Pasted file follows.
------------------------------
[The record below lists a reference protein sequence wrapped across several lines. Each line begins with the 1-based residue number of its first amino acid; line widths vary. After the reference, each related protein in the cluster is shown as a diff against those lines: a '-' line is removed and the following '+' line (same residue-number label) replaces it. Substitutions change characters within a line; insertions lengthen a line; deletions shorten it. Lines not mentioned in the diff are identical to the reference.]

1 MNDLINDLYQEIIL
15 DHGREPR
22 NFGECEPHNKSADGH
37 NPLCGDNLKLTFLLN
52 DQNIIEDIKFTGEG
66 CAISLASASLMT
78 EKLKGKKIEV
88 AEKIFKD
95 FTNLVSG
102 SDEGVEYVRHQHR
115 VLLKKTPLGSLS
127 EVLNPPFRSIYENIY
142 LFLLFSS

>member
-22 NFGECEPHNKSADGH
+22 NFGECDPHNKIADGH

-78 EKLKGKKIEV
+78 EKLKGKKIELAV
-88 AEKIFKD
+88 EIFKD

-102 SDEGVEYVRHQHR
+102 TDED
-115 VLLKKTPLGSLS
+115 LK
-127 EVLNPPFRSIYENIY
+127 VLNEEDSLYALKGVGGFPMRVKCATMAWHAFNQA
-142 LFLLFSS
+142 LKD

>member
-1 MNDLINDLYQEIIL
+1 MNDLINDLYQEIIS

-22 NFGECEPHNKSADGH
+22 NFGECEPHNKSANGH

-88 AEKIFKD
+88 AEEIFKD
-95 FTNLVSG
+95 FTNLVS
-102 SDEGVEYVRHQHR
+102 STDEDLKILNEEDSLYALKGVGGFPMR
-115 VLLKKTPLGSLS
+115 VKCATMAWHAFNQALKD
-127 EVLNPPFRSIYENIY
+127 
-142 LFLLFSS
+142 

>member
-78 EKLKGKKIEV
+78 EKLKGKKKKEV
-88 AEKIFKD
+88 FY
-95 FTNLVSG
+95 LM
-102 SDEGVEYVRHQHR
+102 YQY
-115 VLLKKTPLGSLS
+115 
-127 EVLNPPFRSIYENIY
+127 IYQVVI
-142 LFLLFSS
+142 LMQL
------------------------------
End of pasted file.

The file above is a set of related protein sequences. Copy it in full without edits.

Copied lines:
[The record below lists a reference protein sequence wrapped across several lines. Each line begins with the 1-based residue number of its first amino acid; line widths vary. After the reference, each related protein in the cluster is shown as a diff against those lines: a '-' line is removed and the following '+' line (same residue-number label) replaces it. Substitutions change characters within a line; insertions lengthen a line; deletions shorten it. Lines not mentioned in the diff are identical to the reference.]

1 MNDLINDLYQEIIL
15 DHGREPR
22 NFGECEPHNKSADGH
37 NPLCGDNLKLTFLLN
52 DQNIIEDIKFTGEG
66 CAISLASASLMT
78 EKLKGKKIEV
88 AEKIFKD
95 FTNLVSG
102 SDEGVEYVRHQHR
115 VLLKKTPLGSLS
127 EVLNPPFRSIYENIY
142 LFLLFSS

>member
-22 NFGECEPHNKSADGH
+22 NFGECDPHNKIADGH

-78 EKLKGKKIEV
+78 EKLKGKKIELAV
-88 AEKIFKD
+88 EIFKD

-102 SDEGVEYVRHQHR
+102 TDED
-115 VLLKKTPLGSLS
+115 LK
-127 EVLNPPFRSIYENIY
+127 VLNEEDSLYALKGVGGFPMRVKCATMAWHAFNQA
-142 LFLLFSS
+142 LKD

>member
-1 MNDLINDLYQEIIL
+1 MNDLINDLYQEIIS

-22 NFGECEPHNKSADGH
+22 NFGECEPHNKSANGH

-88 AEKIFKD
+88 AEEIFKD
-95 FTNLVSG
+95 FTNLVS
-102 SDEGVEYVRHQHR
+102 STDEDLKILNEEDSLYALKGVGGFPMR
-115 VLLKKTPLGSLS
+115 VKCATMAWHAFNQALKD
-127 EVLNPPFRSIYENIY
+127 
-142 LFLLFSS
+142 

>member
-78 EKLKGKKIEV
+78 EKLKGKKKKEV
-88 AEKIFKD
+88 FY
-95 FTNLVSG
+95 LM
-102 SDEGVEYVRHQHR
+102 YQY
-115 VLLKKTPLGSLS
+115 
-127 EVLNPPFRSIYENIY
+127 IYQVVI
-142 LFLLFSS
+142 LMQL